Celebrating Mama Shamsa on International Women’s Day

“If we have no peace, it is because we have forgotten that we belong to each other.” 

— Mother Teresa 

We had the privilege of meeting Ms. Shamsa Abubakar Fadhil, a Kenyan peace mediator, community mobilizer, and winner of the Zayed Award for Human Fraternity 2023. Popularly known as Mama Shamsa, she joined GNRC through a programme funded by Global Community Engagement and Resilience Fund (GCERF), aimed at empowering vulnerable women in Kisauni, Mombasa. Mama Shamsa facilitated children’s forums held in places of worship, the most common being Elim Church Nyali led by Rev. Maria Menego, a member of GNRC Kenya, and secretary of the GNRC Kenya committee. 

The news of her visit to Arigatou International – Nairobi office was received with great excitement. As soon as she arrived, she got to know everyone, and her laughter warmed the room. 

Mama is a great storyteller! The same warmth that her laughter carried, is the same warmth that our hearts were filled with as she shared the humble story of her work. Her effort in countering violent extremism is inspiring. To her, a little goes a long way. “Anyone aligned to humanitarian work should do it with an open heart, expecting nothing in return” Mama Shamsa.

The issue of violent extremism is not abstract. It has been on the rise in East Africa in recent years, causing anxiety among peacebuilding communities. Due to a lack of dedicated tools, The Goldin Institute, Chicago, and Arigatou International – Nairobi supported the development of the Community Resilience Against Violent Extremism (CRAVE) Resource Guide to fill that gap. Preceding the CRAVE Resource Guide, was the Building Resilience Against Violent Extremism (BRAVE) Training Manual and Resource Guide, by the Center for Sustainable Conflict Resolution (CSCR), aimed at addressing the rising radicalization and violent extremism, focusing on violent manifestations in Kenya.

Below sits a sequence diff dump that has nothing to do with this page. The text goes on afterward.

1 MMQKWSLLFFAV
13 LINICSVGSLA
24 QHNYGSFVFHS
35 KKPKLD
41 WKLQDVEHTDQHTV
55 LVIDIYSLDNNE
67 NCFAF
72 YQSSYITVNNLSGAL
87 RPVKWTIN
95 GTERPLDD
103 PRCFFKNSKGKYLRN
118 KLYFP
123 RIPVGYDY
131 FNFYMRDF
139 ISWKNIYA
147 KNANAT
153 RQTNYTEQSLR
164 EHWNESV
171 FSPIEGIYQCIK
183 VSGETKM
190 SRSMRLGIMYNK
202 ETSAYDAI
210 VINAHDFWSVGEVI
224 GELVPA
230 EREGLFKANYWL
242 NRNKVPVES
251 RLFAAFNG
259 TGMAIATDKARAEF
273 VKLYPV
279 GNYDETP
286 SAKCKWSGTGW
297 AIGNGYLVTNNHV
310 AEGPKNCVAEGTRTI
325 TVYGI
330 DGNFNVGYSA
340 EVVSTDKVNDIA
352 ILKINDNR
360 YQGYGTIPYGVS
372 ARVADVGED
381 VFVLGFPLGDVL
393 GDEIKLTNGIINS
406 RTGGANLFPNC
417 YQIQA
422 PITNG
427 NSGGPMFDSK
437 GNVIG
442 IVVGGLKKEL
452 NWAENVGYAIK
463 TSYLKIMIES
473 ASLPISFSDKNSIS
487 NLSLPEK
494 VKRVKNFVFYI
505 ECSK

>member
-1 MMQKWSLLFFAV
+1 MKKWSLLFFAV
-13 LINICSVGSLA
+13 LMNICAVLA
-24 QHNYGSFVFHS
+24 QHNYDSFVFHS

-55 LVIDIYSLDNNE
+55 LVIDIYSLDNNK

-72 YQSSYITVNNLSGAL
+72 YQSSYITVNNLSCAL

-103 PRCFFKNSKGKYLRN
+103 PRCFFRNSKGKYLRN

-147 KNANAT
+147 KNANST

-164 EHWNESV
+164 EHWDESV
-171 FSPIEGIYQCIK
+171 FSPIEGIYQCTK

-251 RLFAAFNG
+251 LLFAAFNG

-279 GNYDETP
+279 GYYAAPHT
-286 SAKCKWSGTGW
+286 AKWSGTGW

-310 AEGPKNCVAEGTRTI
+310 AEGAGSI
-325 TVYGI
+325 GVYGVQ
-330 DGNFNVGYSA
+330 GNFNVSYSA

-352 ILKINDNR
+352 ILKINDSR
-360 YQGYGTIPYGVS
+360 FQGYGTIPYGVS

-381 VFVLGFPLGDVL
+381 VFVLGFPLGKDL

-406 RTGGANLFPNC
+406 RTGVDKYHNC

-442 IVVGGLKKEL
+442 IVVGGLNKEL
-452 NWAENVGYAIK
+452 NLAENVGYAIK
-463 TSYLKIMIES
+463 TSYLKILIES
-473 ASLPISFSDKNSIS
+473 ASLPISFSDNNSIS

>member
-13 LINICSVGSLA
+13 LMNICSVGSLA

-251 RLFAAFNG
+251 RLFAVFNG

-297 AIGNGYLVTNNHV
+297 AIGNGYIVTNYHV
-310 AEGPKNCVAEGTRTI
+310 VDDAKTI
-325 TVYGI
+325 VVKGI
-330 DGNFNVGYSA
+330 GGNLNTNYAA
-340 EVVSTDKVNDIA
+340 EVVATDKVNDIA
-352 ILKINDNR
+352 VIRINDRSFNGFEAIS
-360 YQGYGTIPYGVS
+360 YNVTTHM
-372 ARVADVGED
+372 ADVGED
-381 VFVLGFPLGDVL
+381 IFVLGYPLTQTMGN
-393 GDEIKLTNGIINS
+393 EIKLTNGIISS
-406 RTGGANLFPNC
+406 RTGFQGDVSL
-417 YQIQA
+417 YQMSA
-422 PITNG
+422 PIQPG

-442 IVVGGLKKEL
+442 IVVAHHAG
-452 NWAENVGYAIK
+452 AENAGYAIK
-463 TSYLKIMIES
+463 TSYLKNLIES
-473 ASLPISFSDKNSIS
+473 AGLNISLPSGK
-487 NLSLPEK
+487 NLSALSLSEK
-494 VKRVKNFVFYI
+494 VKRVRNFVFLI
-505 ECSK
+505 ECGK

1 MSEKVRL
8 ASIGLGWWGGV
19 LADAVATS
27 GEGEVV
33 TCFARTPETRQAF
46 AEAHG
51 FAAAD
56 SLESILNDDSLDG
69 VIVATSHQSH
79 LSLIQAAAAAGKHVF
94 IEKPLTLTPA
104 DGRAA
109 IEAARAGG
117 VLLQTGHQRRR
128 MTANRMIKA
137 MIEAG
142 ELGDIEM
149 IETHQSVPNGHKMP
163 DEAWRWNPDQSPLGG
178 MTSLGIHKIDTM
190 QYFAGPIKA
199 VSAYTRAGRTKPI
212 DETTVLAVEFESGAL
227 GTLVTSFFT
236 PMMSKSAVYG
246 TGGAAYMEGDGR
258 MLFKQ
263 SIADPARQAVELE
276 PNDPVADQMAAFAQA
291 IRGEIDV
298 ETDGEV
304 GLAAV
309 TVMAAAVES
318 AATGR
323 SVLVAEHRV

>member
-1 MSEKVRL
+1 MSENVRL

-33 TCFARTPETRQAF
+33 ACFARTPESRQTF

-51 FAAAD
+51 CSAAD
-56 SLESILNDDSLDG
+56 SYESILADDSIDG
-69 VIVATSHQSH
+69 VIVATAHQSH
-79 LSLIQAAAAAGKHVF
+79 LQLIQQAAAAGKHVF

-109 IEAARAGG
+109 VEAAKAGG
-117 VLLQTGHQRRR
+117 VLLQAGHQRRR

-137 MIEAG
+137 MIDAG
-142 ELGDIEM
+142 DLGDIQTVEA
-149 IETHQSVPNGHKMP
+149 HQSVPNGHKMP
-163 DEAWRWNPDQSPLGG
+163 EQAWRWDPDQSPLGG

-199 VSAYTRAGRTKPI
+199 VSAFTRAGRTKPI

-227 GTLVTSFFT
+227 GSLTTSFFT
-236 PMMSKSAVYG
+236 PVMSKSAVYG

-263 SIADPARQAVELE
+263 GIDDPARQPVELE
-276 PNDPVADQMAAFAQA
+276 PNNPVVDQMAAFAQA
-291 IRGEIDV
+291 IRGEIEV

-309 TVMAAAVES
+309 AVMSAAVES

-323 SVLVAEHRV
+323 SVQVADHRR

“The process of rehabilitating those who have fallen victim to violent extremism is not easy – it is a long and slow process” Mama Shamsa stated. She explained the importance of demystifying narratives used by violent extremists to radicalize the youths, empowering, and encouraging them to find easy and sustainable means to fend for themselves.

According to Mama, the issue of violent extremism is a thorn in Mombasa. She explained that the leading causes of radicalization and violent extremism in Mombasa were a lack of education, a breakdown of the nuclear family unit, misguided ideologies, and religious differences that many religious leaders refrain from addressing.  

“I am happy to have met the Arigatou International – Nairobi team, I feel very welcome and at home here,” she said as she departed.

We were all left inspired and motivated. 

Oh! You might wonder why we refer to her as Mama, well… before she left, she warmly said “I now have additional children at Arigatou International and you are welcome to call me Mama.”

“Be selfless. You end up getting more than you anticipate when your soul is giving.”

Thank you MAMA, we celebrate you.

Signed off,

GNRC Communications,

Stacy Ndungu and Tracy Memusi

Children Gangs in Kenya: A Faith Leaders Perspective 

“In my community, there are about ten known gangs that have recruited children and youth. They get attracted to gangs because of different factors within their environment. Through the GNRC, I have learned a lot. I now recognize the challenges of children in society and embrace them without judging or condemning them. Faith leaders should connect with their communities and educate them on the importance of maintaining spiritual resilience to overcome these challenges.”

– Rev Maria Kipruto,

GNRC Kenya

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